War of the Rebellion: Serial 013 Page 0247 Chapter XXIII. SEVEN-DAYS' BATTLES.

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At 6 o'clock a. m., May 7, 1862, left camp near Williamsburg and followed the retreating enemy toward Richmond. The roads were very heavy, and in many places impassable for artillery. Several times during the day I was compelled to dismount my cannoneers, build causeways, and cut new roads through the woods. The roads on the 8th were much improved, and we met with no serious obstructions till about 1 p. m. on the 9th, when the enemy opened fire upon us from a concealed battery in our front. Lieutenant Wilson's (the leading) serious was at once put in position on the road, and Lieutenant Vincent's (the center) section placed in position on the right. These two sections at once opened fire, judging the direction and distance by the enemy's shot. Lieutenant Woodruff's (the rear) section was now thrown about 200 yards to the left of the road, where the smoke could be seen firing the enemy's guns, and opened fire. Firing from the enemy soon ceased, and the battery advanced to Slatersville, near where the enemy's guns stood. Several of our shell struck near the rebel guns, one passing entirely through a house and another killing a cavalry horse. Thirty-four shells were fired by my battery during the skirmish, fully one-third of them failing to explode.

At Cumberland, on the 11th of May, I found it necessary to make the following repairs to the battery in consequence of the poor material and inferior workmanship used in its construction, viz: One chain to key of ammunition chest, one linchpin, one pole-prop, one chain to tar-bucket, one pole, one large pointing ring, and one handspike. What, however, was of the most importance was the breaking of the bolts connecting the upper and lower portions of the trail-plates on two of the guns. Owing to the lower plate having sprung from its place, the work of replacing these bolts was accomplished with difficulty. On the 19th of May, near Parsley's Mill, the plates of a third trail became disconnected, and were replaced like the two former.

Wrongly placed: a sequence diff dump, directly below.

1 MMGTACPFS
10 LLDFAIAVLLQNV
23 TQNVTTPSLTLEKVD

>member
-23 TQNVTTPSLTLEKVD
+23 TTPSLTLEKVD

On the 21st of May 1 officer and 24 enlisted men of the Ninth New York Volunteer Cavalry, attached to my battery, were detached by direction of the Secretary of War.

On the 23rd of May the battery was put in position at Hogan's, near New Bridge, and opened fire upon some cavalry and a section of the enemy's artillery on the opposite bluff of the Chickahominy River. Fifty-one shell were fire, when the enemy retired. The practice was very good in regard to elevation and direction, but fully one-third of the fuses failed.

The battery returned to camp, and at 2 p. m. same day marched toward Mechanicsville. As the head of the column was passing the bridge at Ellison's Mill the enemy opened fire from a battery beyond the hill on the opposite side of the creek. His first shot (a 3-inch solid shot of the Hotchkiss pattern) passed between the teams of one of my pieces and lodged in the bank at the side of the road. My battery was ordered to take a position in a field on the left of the road and open fire. Ninety shell were fire, but with what effect I am unable to say, Captain Tidball's battery firing at the same time and a hill intervening to obstruct my view.

May 27, having arrived at the crossing of the Virginia Central Railroad, a section under charge of Lieutenant Wilson was put in position on the road. Soon after a train of cars was seen approaching from the direction of Hanover Court-House. Having reached a distance of about 1 mile, I ordered him to open fire with percussion shell. At the first shot the train was seen to run back a short distance, and after the second shot to stop. Seeing that the train did not move again, after